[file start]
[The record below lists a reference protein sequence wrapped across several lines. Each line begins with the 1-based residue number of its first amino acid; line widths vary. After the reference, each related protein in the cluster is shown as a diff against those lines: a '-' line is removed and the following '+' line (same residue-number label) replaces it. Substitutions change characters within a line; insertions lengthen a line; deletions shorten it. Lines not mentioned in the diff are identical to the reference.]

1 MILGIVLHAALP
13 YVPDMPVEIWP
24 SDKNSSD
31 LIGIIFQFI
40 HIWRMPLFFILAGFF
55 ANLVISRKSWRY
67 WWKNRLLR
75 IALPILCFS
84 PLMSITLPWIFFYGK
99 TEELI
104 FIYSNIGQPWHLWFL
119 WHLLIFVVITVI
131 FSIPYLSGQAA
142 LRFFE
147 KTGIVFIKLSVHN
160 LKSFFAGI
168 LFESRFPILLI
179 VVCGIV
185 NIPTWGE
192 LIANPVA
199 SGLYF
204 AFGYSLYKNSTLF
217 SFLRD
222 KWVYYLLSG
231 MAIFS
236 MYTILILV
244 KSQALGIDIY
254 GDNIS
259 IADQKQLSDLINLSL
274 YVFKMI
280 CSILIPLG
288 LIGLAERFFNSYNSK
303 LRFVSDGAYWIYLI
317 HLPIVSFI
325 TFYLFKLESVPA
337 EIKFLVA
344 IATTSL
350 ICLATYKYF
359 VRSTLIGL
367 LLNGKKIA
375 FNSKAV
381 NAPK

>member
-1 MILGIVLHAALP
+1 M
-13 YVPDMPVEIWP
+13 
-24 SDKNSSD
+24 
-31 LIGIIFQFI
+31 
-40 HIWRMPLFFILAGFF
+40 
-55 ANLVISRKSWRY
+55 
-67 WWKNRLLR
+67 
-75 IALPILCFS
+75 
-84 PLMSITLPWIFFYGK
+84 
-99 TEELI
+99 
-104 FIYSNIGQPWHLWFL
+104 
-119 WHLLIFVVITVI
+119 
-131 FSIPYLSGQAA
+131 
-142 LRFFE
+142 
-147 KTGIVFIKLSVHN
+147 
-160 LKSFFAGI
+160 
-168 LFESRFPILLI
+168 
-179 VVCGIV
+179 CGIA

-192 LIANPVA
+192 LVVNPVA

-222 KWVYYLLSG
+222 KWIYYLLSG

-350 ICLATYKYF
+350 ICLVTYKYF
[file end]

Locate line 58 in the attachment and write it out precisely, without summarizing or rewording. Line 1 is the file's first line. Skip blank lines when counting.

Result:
+67 